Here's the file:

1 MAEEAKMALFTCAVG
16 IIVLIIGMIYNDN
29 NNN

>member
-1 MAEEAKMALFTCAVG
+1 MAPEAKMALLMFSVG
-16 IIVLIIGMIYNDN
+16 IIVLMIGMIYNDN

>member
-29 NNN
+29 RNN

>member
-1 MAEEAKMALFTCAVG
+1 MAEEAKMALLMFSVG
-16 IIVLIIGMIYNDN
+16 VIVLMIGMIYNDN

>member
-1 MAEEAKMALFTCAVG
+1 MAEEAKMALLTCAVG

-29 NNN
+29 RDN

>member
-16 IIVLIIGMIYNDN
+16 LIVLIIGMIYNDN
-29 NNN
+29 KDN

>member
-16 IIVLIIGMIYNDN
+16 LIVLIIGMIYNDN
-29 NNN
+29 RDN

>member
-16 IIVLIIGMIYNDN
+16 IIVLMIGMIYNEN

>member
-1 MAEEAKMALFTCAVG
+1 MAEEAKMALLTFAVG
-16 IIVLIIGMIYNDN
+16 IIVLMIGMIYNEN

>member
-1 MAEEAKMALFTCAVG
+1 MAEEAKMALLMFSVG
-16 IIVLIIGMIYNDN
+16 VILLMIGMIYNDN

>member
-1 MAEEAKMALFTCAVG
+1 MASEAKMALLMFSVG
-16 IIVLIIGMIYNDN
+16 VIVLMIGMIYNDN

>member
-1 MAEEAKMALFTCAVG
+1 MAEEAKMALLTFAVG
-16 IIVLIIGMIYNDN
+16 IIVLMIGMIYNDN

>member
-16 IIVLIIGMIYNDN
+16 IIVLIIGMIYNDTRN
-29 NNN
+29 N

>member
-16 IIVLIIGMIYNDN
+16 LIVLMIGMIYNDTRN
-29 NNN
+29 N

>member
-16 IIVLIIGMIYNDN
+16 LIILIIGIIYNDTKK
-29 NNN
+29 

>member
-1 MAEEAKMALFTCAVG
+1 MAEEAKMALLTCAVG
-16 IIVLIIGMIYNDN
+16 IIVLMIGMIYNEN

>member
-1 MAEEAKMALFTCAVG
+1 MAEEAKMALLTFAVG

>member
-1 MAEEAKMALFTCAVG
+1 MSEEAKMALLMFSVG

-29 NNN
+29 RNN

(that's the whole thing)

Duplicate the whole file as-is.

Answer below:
1 MAEEAKMALFTCAVG
16 IIVLIIGMIYNDN
29 NNN

>member
-1 MAEEAKMALFTCAVG
+1 MAPEAKMALLMFSVG
-16 IIVLIIGMIYNDN
+16 IIVLMIGMIYNDN

>member
-29 NNN
+29 RNN

>member
-1 MAEEAKMALFTCAVG
+1 MAEEAKMALLMFSVG
-16 IIVLIIGMIYNDN
+16 VIVLMIGMIYNDN

>member
-1 MAEEAKMALFTCAVG
+1 MAEEAKMALLTCAVG

-29 NNN
+29 RDN

>member
-16 IIVLIIGMIYNDN
+16 LIVLIIGMIYNDN
-29 NNN
+29 KDN

>member
-16 IIVLIIGMIYNDN
+16 LIVLIIGMIYNDN
-29 NNN
+29 RDN

>member
-16 IIVLIIGMIYNDN
+16 IIVLMIGMIYNEN

>member
-1 MAEEAKMALFTCAVG
+1 MAEEAKMALLTFAVG
-16 IIVLIIGMIYNDN
+16 IIVLMIGMIYNEN

>member
-1 MAEEAKMALFTCAVG
+1 MAEEAKMALLMFSVG
-16 IIVLIIGMIYNDN
+16 VILLMIGMIYNDN

>member
-1 MAEEAKMALFTCAVG
+1 MASEAKMALLMFSVG
-16 IIVLIIGMIYNDN
+16 VIVLMIGMIYNDN

>member
-1 MAEEAKMALFTCAVG
+1 MAEEAKMALLTFAVG
-16 IIVLIIGMIYNDN
+16 IIVLMIGMIYNDN

>member
-16 IIVLIIGMIYNDN
+16 IIVLIIGMIYNDTRN
-29 NNN
+29 N

>member
-16 IIVLIIGMIYNDN
+16 LIVLMIGMIYNDTRN
-29 NNN
+29 N

>member
-16 IIVLIIGMIYNDN
+16 LIILIIGIIYNDTKK
-29 NNN
+29 

>member
-1 MAEEAKMALFTCAVG
+1 MAEEAKMALLTCAVG
-16 IIVLIIGMIYNDN
+16 IIVLMIGMIYNEN

>member
-1 MAEEAKMALFTCAVG
+1 MAEEAKMALLTFAVG

>member
-1 MAEEAKMALFTCAVG
+1 MSEEAKMALLMFSVG

-29 NNN
+29 RNN